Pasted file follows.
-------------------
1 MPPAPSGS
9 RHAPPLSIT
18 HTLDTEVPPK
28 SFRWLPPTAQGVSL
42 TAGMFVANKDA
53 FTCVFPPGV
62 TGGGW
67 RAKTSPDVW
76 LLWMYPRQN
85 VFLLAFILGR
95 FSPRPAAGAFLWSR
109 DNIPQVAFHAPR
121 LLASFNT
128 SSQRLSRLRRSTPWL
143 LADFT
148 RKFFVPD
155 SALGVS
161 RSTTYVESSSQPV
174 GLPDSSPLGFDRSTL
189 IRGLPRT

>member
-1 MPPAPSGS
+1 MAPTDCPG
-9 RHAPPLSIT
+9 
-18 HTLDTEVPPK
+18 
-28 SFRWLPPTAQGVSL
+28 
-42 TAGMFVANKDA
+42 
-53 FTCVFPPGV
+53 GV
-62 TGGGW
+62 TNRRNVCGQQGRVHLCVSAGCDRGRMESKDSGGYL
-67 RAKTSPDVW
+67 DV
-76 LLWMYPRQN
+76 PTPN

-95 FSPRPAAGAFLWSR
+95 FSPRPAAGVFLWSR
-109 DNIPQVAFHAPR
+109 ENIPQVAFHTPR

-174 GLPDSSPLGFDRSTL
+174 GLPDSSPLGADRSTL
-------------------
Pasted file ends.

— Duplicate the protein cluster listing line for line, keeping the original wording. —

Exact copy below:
1 MPPAPSGS
9 RHAPPLSIT
18 HTLDTEVPPK
28 SFRWLPPTAQGVSL
42 TAGMFVANKDA
53 FTCVFPPGV
62 TGGGW
67 RAKTSPDVW
76 LLWMYPRQN
85 VFLLAFILGR
95 FSPRPAAGAFLWSR
109 DNIPQVAFHAPR
121 LLASFNT
128 SSQRLSRLRRSTPWL
143 LADFT
148 RKFFVPD
155 SALGVS
161 RSTTYVESSSQPV
174 GLPDSSPLGFDRSTL
189 IRGLPRT

>member
-1 MPPAPSGS
+1 MAPTDCPG
-9 RHAPPLSIT
+9 
-18 HTLDTEVPPK
+18 
-28 SFRWLPPTAQGVSL
+28 
-42 TAGMFVANKDA
+42 
-53 FTCVFPPGV
+53 GV
-62 TGGGW
+62 TNRRNVCGQQGRVHLCVSAGCDRGRMESKDSGGYL
-67 RAKTSPDVW
+67 DV
-76 LLWMYPRQN
+76 PTPN

-95 FSPRPAAGAFLWSR
+95 FSPRPAAGVFLWSR
-109 DNIPQVAFHAPR
+109 ENIPQVAFHTPR

-174 GLPDSSPLGFDRSTL
+174 GLPDSSPLGADRSTL